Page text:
Republican presidential candidate Donald Trump speaks to participants in the Kansas Republican Caucus in Wichita on March 5. (Dave Kaup/Reuters)

What we are seeing in the continuing march of Donald Trump toward the Republican presidential nomination is the power and significance of political entrepreneurship. If you want to become president (or senator or House member), you don’t need the permission of either party. You just announce, comply with the legal requirements for filing and launch your campaign.

You are the political entrepreneur. To help you, there’s a thriving industry of campaign consultants, pollsters, media buyers, digital experts, fundraising and direct-mailing companies. In 2012, there were 1,765 of these firms that oversaw $3.6 billion in campaign spending, reports political scientist Adam Sheingate of Johns Hopkins University in his new book, “Building a Business of Politics.”

“Who sent us the political leaders we have?” asked political writer Alan Ehrenhalt in his 1991 book, “The United States of Ambition.” “There is a simple answer. . . . They sent themselves.” Almost anyone can play. In this campaign, Republicans had at least 17 candidates for president, and the Democrats still have one long shot, Bernie Sanders.

All this seems so normal that we rarely question it. But the rise of political entrepreneurship — depending mostly on yourself for electoral success — represents a major upheaval in U.S. politics.

Through most of the 19th century and until the late 1960s, officeholders depended on political parties. Party leaders — so-called “bosses” and their political “machines” — dominated the process, especially in densely populated cities with large ethnic neighborhoods. The parties screened candidates for most offices, reminded supporters to cast a straight party ticket and got out the vote. In return, some party regulars got patronage jobs.

As for presidential nominees, they were selected at party conventions. In the 19th century, presidential primaries didn’t exist; Oregon created the first in which parties were obligated to accept the primary winner in 1910, reflecting the Progressive Era’s pervasive criticism of governmental secrecy. Still, primaries spread slowly. Even in the 1960s, state political leaders, who usually controlled their delegations, retained much power in picking a nominee, says political scientist David Karol of the University of Maryland.

To enhance their bargaining power, “many state delegations [arrived at conventions] pledged to favorite sons or uncommitted,” Karol says. Negotiations ensued until one candidate achieved the necessary majority. In 1860, Abraham Lincoln was nominated on the third ballot; in 1932, Franklin D. Roosevelt was nominated on the fourth.

In this system, Trump would have played no role. He holds no elective office and is not a war hero (a sometimes-qualification for the White House). He has no allegiance to political power brokers. But under the new system, the party power brokers lost power.

Party dominance crumbled under many pressures: radio and television, which created new ways for candidates to reach voters; civil service reform, which limited patronage jobs; suburbanization, which drained ethnic neighborhoods; the rise of campaign polling — starting in the 1936 election with George Gallup — which created new sources of political information; and hostility toward “corrupt” bosses.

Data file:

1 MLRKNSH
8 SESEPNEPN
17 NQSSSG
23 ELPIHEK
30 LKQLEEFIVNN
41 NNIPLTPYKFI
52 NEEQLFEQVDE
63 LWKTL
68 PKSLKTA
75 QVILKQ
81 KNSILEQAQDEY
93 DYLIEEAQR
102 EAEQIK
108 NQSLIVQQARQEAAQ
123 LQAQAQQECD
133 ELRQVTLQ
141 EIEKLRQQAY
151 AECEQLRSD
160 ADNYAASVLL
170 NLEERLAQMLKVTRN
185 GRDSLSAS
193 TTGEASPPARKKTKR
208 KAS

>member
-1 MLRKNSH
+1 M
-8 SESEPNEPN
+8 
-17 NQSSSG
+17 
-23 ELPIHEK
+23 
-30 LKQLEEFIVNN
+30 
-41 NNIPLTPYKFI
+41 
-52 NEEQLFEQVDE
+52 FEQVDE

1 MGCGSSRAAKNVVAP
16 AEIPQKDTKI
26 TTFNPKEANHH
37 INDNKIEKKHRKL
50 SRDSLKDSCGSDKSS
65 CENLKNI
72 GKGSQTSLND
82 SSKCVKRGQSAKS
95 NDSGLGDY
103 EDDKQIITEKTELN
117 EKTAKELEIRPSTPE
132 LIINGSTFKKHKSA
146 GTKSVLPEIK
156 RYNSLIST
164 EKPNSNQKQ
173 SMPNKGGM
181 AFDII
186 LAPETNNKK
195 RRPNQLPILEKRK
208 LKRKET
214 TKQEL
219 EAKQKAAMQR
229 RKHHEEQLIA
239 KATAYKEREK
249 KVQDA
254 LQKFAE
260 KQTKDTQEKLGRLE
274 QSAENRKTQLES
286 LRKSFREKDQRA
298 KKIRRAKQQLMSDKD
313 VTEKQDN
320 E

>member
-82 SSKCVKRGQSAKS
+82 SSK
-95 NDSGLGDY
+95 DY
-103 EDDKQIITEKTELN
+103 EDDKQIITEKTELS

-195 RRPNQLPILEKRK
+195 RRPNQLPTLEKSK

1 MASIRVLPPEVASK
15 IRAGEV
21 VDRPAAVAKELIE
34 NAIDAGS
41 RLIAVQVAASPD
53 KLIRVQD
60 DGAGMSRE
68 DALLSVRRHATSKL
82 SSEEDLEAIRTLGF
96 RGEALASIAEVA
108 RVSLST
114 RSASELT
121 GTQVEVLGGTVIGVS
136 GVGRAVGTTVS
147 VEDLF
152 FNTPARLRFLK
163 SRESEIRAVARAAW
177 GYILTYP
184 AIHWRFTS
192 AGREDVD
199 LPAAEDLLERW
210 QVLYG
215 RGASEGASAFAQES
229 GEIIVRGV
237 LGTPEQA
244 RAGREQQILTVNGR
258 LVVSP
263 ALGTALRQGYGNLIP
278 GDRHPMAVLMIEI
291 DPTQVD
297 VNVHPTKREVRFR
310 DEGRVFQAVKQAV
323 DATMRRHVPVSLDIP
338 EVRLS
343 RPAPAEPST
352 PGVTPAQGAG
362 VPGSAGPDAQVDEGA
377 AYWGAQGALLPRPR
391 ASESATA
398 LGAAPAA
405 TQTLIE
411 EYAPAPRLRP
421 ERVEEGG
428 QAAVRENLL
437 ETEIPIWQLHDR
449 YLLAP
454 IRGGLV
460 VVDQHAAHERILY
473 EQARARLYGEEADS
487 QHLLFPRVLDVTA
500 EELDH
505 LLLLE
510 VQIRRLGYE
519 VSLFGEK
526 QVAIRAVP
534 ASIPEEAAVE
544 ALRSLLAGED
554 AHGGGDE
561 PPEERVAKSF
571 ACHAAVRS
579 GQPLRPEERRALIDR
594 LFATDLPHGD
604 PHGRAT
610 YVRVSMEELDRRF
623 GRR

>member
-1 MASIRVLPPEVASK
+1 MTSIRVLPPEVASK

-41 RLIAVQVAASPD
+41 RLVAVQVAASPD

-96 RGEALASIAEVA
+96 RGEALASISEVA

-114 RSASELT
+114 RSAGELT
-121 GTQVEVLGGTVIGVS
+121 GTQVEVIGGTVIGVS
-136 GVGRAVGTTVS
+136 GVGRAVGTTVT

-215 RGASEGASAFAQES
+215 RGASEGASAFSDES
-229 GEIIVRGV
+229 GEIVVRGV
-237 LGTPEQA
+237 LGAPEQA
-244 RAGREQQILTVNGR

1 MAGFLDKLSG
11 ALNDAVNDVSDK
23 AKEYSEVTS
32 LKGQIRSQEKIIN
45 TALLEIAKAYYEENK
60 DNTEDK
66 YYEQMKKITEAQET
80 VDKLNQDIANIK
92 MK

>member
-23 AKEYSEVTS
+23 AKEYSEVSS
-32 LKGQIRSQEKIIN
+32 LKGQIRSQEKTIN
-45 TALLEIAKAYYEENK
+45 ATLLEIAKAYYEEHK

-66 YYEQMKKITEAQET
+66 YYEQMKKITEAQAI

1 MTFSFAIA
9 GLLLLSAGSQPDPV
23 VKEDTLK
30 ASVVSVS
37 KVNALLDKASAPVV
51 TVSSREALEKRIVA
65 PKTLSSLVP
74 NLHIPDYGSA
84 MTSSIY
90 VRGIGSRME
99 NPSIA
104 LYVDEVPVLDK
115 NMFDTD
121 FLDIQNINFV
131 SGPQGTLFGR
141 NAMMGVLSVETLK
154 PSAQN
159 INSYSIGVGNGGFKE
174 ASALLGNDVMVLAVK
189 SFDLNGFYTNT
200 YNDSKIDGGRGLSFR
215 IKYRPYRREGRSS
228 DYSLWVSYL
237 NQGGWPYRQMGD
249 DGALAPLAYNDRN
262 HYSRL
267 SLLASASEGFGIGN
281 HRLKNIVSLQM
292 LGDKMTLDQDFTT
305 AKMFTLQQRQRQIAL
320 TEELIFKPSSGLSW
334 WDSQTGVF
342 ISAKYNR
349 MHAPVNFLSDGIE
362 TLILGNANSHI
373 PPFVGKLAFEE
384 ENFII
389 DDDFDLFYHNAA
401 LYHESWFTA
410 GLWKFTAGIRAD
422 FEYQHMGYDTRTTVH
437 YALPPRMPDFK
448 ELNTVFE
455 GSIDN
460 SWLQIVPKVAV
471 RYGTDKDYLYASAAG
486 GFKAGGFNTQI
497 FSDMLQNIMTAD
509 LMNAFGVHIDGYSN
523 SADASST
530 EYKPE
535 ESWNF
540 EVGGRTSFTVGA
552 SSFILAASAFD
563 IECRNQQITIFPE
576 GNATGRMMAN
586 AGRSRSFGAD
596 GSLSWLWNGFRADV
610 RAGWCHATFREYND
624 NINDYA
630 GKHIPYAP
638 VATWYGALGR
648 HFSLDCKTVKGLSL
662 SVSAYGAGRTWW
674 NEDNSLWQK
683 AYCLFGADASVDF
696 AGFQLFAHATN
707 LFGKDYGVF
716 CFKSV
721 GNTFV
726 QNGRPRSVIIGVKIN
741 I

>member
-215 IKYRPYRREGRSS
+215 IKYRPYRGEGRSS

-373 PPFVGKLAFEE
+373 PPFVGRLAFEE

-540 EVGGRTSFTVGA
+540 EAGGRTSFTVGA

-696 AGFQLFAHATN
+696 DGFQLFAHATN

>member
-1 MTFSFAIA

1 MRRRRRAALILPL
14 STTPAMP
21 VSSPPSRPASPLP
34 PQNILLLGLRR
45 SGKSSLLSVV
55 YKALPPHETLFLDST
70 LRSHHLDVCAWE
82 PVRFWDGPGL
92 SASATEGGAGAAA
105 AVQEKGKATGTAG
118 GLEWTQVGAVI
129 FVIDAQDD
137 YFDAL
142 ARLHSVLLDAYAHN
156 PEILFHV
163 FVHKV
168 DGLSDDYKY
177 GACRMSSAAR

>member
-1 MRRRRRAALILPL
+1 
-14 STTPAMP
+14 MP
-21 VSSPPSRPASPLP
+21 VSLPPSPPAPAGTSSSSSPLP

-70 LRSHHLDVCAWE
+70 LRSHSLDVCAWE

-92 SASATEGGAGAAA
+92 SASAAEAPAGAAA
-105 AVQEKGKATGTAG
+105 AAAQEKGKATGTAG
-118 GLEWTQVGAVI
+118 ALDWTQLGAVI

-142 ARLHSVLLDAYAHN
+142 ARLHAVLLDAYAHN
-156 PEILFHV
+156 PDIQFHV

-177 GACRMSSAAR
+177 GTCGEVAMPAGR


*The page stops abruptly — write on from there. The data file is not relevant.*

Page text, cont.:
The Democratic Party delivered the fatal blow after the 1968 election when it adopted rules effectively forcing state parties to hold presidential primaries or open caucuses to allocate their votes for presidential candidates. Republicans enacted similar “reforms.”

Although the new system is more democratic than the old, it hasn’t produced better results. By reducing the influence of party leaders, it favors campaigning skills over governing skills. Relatively inexperienced candidates benefit. This helped elect Presidents Carter and Obama, but once in Washington, they had trouble governing. Trump’s bombastic campaign rhetoric is an extreme example of the same tendency. Entrepreneurial politics has not elevated the level of debate or the quality of candidates.

We have moved from party-based politics to personality-based politics. Image and ideology count more than ever because candidates — at all levels of government — try to differentiate themselves from their rivals, both inside and outside their party. Our politicians are increasingly freelancers, dependent on their own hard work, political savvy, fundraising ability and public-relations skills.

Because candidates heavily determine their own victory or defeat, campaigning has become a full-time way of life, with all its extravagant and unrealistic promises. This feeds a cycle of disillusion, as voters first have their expectations raised and then dashed. In this self-absorbed climate, party discipline suffers, and it’s hard to craft pragmatic bipartisan compromises.

There is little public support for reverting to more closed nomination processes, where now-derided party elites would assume a bigger role. They have been overtaken by changes in public opinion and technology. Still, the confusion and dissatisfaction with the present campaign makes you wonder whether the old-time bosses were really so bad after all.

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